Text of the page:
Cont. of the question: They can also query the system to find people within a given distance of their location.
Description: Overview. Each user in the system is uniquely identified by a string ID (e.g. a MAC address or cell phone ID). Only the user themselves knows their unique ID, the rest of the world only sees a friendly name that users get to choose themselves. You are building a Java servlet that provides the following functions:
- Update – Allows a user to update their current position. The user must supply their unique ID, their friendly name, and their current position.
- Delete – Allows a user to remove themselves from the tracking servlet. The user must supply their unique ID.
- Query – Allows a user to find the name, position and distance to all users within a given distance of the user. The user must supply their unique ID and the radius of interest (in meters).
Coordinate system. Mobile devices report their position in UTM coordinates. UTM coordinates consist of two float-point numbers, an easting and a northing. The easting specifies how many meters the device is to the east of a fixed grid reference location. Similarly the northing is how far the device is north of the grid reference. To calculate the distance between two positions in UTM coordinates, use the Pythagorean theorem.
Web service input. You are building a servlet that provides a RESTful web service. The following GET parameters are accepted by the web service:
- command – Specifies the desired function, parameters is a string: update, delete, or query. Required by all requests.
- id – Unique string specifying the user making the request. Required by all requests.
- name – Friendly name the user wants to be displayed as. Required by the update command.
- northing – The northing coordinate of the device. Required by the update command.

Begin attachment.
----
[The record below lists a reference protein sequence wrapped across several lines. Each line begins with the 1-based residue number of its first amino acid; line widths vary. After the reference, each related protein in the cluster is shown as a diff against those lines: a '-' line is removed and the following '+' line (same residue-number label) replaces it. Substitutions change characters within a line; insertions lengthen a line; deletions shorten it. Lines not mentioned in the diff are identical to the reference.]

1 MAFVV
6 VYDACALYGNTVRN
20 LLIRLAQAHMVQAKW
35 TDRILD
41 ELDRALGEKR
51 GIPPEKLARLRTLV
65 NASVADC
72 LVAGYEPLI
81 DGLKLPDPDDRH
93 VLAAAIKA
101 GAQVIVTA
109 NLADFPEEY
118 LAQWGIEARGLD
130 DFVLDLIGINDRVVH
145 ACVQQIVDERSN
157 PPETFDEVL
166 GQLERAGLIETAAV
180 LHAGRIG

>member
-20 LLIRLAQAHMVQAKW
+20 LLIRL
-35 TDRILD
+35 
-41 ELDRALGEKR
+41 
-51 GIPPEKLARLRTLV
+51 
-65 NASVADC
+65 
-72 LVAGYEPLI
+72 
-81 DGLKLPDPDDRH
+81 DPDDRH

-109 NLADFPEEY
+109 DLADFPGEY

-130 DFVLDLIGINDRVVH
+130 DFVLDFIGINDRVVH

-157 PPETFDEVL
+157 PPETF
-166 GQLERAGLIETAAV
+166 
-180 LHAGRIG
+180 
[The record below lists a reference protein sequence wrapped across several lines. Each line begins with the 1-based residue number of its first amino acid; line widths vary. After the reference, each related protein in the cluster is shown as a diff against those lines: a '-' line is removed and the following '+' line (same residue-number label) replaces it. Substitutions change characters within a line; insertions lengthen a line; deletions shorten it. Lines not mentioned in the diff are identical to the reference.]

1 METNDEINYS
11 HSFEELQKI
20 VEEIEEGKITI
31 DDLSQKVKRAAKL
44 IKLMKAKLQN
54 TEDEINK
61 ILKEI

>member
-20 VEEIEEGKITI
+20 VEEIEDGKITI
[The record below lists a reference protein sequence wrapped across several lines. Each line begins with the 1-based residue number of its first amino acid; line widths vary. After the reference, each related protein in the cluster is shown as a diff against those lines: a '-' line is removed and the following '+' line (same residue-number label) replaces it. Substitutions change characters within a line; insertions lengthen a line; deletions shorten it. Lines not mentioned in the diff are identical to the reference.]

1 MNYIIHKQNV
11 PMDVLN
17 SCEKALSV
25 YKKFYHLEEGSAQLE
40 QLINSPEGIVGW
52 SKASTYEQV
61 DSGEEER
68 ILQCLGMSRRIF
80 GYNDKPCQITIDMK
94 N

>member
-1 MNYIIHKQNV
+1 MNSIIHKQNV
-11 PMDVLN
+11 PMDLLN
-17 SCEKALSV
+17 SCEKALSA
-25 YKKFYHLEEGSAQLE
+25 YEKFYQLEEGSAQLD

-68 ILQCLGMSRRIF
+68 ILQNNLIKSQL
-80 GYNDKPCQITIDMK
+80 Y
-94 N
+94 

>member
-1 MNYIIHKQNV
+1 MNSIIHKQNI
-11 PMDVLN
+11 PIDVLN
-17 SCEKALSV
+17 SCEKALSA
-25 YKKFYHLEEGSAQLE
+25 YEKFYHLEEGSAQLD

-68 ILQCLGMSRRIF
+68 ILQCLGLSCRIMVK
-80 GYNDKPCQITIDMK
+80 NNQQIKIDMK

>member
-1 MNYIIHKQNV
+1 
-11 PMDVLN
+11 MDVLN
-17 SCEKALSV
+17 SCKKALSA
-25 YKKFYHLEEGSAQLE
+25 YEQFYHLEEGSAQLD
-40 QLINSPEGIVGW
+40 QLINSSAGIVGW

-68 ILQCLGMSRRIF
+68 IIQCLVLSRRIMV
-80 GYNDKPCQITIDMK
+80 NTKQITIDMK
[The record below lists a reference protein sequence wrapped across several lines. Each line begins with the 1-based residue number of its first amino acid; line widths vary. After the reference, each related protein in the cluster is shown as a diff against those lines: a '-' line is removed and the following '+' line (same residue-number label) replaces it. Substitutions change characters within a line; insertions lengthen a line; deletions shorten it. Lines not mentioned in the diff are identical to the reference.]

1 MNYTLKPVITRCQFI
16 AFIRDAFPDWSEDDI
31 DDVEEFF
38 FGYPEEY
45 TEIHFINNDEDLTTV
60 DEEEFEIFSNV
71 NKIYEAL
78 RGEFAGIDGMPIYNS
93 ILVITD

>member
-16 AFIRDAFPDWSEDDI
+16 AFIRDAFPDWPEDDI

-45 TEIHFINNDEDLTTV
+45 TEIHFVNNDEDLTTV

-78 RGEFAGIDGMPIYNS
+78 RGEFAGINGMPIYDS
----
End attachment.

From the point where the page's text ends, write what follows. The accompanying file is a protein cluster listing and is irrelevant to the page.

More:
- easting – The easting coordinate of the device. Required by the update command.
- distance – The radius in meters the user wants to search for users. Required by the query command.
Web service output. The web service returns results in JSON format. Every response always contains a string field status. The status contains the string “OK” if the request was successful. If their was an error, the string contains a human-readable description of what went wrong (e.g. “ERROR: unable to parse distance as a floating-point value!”). Your servlet should be robust to bad requests and always return a well-formed JSON result with a status field.
The only command with an additional result field is the query command. This command returns a field near containing an array with 0 or more elements. Each element in the array contains information about a user within the queried radius. The fields returned in each element are:
- name – friendly name of the nearby user
- northing – northing coordinate of the nearby user
- easting – easting coordinate of the nearby user
- distance – the distance calculated between the user who made the request and the nearby user
- timestamp – when the nearby user last update their position, expressed as the number of seconds since Jan 1, 1970
Here is an example result from a query request:
Pruning data. Users may disappear from the network without deleting themselves from the tracker. You need to implement a pruning mechanism. If more than 1 minute has elapsed since a user’s last update command, then you should delete that user from the tracker. This pruning should happen in a timely manner (i.e. within a few seconds of being over 1 minute stale, the user is deleted).
Concurrency. Remember that only one instance of your servlet object will exist. This object may get called by multiple threads in parallel. This will almost certainly happen when I test your submission. Thus you should ensure that all access to non-thread safe variables is appropriately protected. You can test your program with the Apache benchmark utility ab with a concurrency > 1.
Example implementation. The course schedule page has links to a working servlet implementation. You can experiment by directly typing in URLs with GET parameters to the servlet. There is also a HTML test client. The HTML client uses a PHP proxy page to avoid the cross-origin restriction of the AJAX requests (due to the different port numbers of the servlet and web server).
Servlet details. You should build a Java servlet as an embedded Jetty application (see the Java Servlets lecture/links for example code). You will need to download a copy of Jetty v9. You can develop your servlet in Eclipse if you like or work on the command line. The schedule page has example unix scripts showing the JAR files you need on your CLASSPATH to compile and run an embedded Jetty servlet. You can obtain the handyjetty-all JAR file from /home/staff/vertanen/jetty/lib on katie.
Your application should take a single command-line argument specifying the port to start the server on. You can assume any HTTP request to the server is for the servlet (i.e. the server does nothing but provide the web service).
P.S.: I will need the URL (and port) and the source files (codes).
More information: https://katie.mtech.edu/classes/csci470/assign/geotrack/